Artifacts of a Personal Nature: Interview

Interview with Barry Mauer: March 25, 2012

 by Charles Robinson
Photo by Charles Robinson

It was spring break and a few minutes past noon, yet I had already ventured through a deserted college campus and scaled three floors of the castle-esque Colburn Hall and walked the perimeter to the back of the building. Unfriendly concrete structures and windy hallways gave way to doors that led to more hallways and doors that led to offices. Taking my first right, I came upon a row of closed doors. Their owners, professors, were undoubtedly sipping on mimosas, watching their offspring ritually bathe in resort pools somewhere, or napping in hammocks in the shade of their back porches.

A few doors down, however, I came upon a dimly-lit office. Entering the room, I found rows of bookcases and a desk behind which a dusty-haired man was brushing his teeth. He looked up at me in embarrassment, but regressed to laugh at the awkwardness. Turning my attention to the bookcases, and allowing him some privacy to finish brushing, I laughed too. I noticed Franz Kafka, Shakespeare, The Critical Condition, and The Case of California. His shelves were a jumble of everything new and old, interesting and monotonous. He had epics, cult classics, and academic textbooks on either side of the room, floor to ceiling.

Once he was finished, I offered my hand to re-introduce myself and he complimented my Salvador Dalí shirt.  I quickly settled myself into a chair, eager to begin the interview. I tested out my recording device while he nervously settled behind his desk, recalling me from his theory class the year before. As he twiddled his fingers and his eyes scoped his computer for whatever he’d been working on beforehand, I took note of his boyish air. I was unfortunate enough to sit furthest away from him when I took his theory class, so I never realized how piercing his eyes were. Yet, they had a friendly, charismatic encouragement in them, inviting you to profess any idiotic or chaotic revelations. His jean shirt casually emphasized his unknowing sense of style.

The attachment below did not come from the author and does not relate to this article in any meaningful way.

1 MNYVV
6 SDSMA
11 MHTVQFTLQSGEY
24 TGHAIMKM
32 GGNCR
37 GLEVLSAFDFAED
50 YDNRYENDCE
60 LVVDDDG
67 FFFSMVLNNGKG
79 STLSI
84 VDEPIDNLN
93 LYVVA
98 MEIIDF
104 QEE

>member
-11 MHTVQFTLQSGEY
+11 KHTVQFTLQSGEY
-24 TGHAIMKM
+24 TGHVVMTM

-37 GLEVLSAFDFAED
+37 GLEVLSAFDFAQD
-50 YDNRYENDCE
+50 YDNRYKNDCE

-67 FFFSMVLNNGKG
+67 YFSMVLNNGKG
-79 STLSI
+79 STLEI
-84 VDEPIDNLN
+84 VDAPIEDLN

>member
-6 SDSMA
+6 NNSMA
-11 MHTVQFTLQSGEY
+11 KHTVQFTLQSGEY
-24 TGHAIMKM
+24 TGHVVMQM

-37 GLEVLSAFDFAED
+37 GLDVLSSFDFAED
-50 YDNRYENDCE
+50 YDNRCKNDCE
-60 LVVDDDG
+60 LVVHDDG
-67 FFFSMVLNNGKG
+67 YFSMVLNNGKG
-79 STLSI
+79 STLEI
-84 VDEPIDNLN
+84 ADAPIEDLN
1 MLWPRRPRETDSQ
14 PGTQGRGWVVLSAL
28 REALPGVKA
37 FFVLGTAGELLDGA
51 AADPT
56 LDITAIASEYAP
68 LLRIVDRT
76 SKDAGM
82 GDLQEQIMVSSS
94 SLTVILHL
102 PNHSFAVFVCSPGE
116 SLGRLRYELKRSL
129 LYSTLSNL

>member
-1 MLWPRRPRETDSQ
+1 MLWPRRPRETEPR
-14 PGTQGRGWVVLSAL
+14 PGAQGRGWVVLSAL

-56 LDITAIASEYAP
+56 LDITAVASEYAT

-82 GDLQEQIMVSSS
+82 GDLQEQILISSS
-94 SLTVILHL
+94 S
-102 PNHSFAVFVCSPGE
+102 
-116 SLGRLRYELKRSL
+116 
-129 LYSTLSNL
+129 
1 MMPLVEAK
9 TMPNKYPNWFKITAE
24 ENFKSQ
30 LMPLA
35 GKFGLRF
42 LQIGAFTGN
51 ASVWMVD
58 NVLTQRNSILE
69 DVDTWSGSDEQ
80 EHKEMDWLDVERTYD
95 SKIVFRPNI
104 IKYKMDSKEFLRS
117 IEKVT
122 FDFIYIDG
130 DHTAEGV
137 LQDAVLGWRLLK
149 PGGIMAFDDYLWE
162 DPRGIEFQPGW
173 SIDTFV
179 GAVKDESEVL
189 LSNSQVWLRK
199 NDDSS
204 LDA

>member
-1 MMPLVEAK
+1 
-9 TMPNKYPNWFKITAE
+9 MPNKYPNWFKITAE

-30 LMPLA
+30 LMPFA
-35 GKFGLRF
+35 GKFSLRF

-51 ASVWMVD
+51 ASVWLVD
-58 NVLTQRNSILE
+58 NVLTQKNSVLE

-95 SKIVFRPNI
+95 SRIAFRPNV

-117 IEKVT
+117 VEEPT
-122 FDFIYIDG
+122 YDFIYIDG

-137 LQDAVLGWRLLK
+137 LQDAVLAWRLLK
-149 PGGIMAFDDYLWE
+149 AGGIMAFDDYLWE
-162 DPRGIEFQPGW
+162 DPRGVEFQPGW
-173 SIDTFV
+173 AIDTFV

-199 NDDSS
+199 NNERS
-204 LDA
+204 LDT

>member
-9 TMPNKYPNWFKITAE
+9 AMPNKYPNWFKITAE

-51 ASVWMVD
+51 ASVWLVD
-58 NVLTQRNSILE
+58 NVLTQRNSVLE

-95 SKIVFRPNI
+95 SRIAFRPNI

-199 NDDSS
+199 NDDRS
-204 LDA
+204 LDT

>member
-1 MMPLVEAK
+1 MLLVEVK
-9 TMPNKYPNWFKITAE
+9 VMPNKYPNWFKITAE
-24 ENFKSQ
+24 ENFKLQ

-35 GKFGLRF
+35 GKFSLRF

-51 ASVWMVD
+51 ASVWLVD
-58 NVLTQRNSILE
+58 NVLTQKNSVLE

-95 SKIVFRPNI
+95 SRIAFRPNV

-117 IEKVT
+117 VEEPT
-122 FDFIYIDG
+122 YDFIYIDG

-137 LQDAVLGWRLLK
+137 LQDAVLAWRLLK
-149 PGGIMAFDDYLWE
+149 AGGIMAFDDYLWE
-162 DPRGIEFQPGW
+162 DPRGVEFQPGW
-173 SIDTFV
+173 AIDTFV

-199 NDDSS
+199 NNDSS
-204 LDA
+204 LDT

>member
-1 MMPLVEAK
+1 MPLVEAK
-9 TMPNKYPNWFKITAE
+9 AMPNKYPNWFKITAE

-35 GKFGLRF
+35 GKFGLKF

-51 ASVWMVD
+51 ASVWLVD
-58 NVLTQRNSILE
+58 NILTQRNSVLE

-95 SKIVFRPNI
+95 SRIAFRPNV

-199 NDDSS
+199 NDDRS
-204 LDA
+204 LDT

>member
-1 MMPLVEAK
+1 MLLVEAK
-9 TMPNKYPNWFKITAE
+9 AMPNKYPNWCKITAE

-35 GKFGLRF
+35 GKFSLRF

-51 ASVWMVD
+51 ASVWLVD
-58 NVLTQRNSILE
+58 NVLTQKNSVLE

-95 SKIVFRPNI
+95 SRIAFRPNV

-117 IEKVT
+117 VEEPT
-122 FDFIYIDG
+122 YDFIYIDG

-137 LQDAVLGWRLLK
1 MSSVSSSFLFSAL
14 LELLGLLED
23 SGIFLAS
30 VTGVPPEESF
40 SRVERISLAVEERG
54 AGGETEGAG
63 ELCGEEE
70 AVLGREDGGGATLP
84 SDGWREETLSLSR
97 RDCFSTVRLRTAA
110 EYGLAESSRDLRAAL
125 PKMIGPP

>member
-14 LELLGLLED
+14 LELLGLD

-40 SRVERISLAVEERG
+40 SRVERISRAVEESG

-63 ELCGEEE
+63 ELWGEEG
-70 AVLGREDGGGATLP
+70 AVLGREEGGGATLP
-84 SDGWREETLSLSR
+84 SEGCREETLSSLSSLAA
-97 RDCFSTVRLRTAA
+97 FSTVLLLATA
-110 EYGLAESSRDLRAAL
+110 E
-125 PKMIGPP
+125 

I offered running downstairs to grab him a cup of coffee from Starbucks, but he declined. I discovered why when I spotted a silver tea kettle on top of his file cabinet.

At first glance, Barry Mauer’s demeanor could indicate seasoned wisdom, and his features could mislead someone from guessing his actual age. But the University of Florida graduate had only received his Ph.D. from U.F. in 1999, after more than a decade of school, trailing from the cold terrain of Minnesota. Two years between his B.A. and his M.A. were spent dabbling in the film industry. As he put it: “I wanted to work in film, primarily, or at least I thought I did. And then I realized I really didn’t want to work in film; it was very unpleasant. Filming in the winter in Minnesota is not fun.” No argument there.

Growing up in Montréal, Mauer’s parents exposed him to a lot of art, music, and literature. He recalls how they would read to him all the time. They were interested in what was happening in the world, so he just sucked it up like a sponge. Concerning his career-long determination and professorial godliness, he can only attribute it to having had some great teachers, starting in elementary school and so on. Incidentally, both of his parents were teachers—his mom was an elementary school teacher and his dad, a university professor. In his own words, “Teachers who encourage love of learning…you can’t beat that. And if you don’t have a mentor, trying to get the inspiration, let alone learn the methods and learn the field, I can’t imagine trying to do that.”

Years later, after graduating with his B.A. from the University of Minnesota in 1990, Mauer had worked with a mentor named Tom Conley, who’s now the chair of foreign languages at Harvard University. Conley recommended Barry submit his undergraduate thesis to publication, which he did. It was initially accepted, but then the journal never materialized. Mauer attributes this dilemma as “one of the things about academic publishing; there’s no money in it, and because people do it out of love and a sense of obligation, things can go wrong.” That piece, interestingly, sat on his computer for twenty years or so until a colleague was putting out a book on film sound and he submitted it.